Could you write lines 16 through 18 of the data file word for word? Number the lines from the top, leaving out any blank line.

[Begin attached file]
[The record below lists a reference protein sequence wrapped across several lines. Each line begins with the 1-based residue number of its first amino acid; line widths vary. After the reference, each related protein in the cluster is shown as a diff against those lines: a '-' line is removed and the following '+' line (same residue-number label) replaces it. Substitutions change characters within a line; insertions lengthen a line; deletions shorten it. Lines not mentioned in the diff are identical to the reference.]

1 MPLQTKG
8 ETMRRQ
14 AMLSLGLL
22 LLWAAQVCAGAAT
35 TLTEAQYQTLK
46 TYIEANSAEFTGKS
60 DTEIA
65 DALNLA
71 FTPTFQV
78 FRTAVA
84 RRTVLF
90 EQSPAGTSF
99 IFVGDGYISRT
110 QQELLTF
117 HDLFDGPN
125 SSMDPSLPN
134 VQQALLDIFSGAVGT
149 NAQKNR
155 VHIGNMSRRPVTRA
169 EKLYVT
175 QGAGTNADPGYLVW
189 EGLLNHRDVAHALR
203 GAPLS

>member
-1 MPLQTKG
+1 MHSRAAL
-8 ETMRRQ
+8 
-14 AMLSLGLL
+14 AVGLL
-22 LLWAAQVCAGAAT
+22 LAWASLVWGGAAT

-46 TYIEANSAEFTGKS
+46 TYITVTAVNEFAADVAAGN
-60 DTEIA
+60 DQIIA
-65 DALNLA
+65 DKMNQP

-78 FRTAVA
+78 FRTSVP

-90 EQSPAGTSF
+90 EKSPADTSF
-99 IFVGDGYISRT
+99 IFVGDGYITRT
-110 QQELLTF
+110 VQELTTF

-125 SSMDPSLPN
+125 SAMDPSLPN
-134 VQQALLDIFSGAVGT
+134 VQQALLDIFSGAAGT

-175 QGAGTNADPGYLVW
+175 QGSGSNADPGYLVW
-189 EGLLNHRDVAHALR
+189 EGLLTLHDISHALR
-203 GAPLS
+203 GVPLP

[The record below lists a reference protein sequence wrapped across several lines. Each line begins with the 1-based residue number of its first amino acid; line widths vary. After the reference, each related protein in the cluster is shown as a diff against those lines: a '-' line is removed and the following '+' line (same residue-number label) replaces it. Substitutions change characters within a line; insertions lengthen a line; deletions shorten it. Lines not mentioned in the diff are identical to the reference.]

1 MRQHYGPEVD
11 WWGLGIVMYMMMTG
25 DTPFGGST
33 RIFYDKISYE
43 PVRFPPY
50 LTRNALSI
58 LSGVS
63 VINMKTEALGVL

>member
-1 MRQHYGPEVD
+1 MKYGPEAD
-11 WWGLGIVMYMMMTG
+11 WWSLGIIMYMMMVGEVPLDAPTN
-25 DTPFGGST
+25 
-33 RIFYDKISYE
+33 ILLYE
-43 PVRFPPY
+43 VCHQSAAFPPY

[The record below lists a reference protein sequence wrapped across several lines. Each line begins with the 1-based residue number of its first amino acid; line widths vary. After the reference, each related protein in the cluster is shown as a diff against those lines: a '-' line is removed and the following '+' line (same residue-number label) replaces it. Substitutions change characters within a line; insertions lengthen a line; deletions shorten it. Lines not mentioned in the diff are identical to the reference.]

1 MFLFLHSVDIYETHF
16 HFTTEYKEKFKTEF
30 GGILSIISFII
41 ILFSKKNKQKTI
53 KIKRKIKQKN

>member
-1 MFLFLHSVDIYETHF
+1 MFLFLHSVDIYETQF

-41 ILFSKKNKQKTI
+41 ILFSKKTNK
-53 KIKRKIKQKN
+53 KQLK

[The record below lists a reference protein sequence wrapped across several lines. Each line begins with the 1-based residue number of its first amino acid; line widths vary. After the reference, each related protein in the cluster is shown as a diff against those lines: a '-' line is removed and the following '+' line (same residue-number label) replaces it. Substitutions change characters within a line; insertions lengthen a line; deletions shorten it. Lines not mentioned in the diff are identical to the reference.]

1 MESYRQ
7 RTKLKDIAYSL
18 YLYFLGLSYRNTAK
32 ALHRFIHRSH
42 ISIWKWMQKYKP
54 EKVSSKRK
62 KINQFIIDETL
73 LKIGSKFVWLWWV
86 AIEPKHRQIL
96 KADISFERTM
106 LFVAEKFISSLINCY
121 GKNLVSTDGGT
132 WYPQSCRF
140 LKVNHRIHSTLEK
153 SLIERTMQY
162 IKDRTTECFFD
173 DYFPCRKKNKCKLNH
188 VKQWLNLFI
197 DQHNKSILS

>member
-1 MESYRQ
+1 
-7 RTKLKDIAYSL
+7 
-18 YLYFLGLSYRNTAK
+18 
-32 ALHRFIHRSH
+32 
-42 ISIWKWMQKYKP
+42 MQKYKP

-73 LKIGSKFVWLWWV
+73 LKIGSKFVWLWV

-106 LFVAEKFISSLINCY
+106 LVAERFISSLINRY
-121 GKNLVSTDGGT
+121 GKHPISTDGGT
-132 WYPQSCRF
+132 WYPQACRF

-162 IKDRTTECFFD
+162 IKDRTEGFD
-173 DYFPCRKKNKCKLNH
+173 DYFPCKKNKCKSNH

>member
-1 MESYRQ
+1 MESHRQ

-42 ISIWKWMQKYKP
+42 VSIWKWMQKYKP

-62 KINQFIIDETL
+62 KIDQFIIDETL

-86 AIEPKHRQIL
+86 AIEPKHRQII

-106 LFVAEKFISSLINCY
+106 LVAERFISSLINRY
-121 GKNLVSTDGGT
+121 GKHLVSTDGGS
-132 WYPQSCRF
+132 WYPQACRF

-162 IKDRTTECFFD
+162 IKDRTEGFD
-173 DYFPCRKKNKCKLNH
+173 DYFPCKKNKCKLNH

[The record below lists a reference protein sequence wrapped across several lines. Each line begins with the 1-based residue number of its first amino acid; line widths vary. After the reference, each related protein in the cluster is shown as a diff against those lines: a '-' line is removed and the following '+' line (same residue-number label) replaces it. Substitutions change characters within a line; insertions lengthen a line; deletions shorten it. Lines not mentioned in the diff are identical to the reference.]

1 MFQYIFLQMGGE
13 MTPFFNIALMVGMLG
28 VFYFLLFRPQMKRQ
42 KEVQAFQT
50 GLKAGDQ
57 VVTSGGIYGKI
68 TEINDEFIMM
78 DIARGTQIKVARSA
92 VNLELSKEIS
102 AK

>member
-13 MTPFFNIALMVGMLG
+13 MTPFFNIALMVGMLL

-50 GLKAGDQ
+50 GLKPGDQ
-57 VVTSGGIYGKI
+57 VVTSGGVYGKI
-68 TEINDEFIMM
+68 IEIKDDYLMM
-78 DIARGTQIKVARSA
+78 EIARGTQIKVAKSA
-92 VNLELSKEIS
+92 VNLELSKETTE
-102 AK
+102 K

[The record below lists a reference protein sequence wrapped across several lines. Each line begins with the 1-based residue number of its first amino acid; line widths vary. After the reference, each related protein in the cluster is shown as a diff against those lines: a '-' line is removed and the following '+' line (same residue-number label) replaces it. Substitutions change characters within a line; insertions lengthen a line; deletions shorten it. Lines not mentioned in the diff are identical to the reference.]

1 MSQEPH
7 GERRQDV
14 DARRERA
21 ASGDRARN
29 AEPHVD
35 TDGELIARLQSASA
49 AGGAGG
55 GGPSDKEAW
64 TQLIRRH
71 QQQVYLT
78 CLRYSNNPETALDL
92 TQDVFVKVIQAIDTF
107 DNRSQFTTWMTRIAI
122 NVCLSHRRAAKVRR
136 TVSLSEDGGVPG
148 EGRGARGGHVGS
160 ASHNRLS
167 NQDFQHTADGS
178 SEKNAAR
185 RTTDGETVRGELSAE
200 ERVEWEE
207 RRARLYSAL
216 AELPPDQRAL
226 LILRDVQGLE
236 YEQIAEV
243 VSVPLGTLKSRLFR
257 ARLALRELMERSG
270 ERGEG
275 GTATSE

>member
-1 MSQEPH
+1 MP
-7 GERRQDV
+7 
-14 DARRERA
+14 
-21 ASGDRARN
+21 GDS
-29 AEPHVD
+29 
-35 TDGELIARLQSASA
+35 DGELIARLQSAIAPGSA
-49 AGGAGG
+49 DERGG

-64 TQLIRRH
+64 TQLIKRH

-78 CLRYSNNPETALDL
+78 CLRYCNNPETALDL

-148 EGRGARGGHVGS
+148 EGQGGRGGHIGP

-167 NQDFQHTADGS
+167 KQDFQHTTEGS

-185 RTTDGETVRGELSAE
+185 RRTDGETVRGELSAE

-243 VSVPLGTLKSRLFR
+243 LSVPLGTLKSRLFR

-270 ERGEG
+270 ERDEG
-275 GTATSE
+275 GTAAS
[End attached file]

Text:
117 HDLFDGPN
125 SSMDPSLPN
134 VQQALLDIFSGAVGT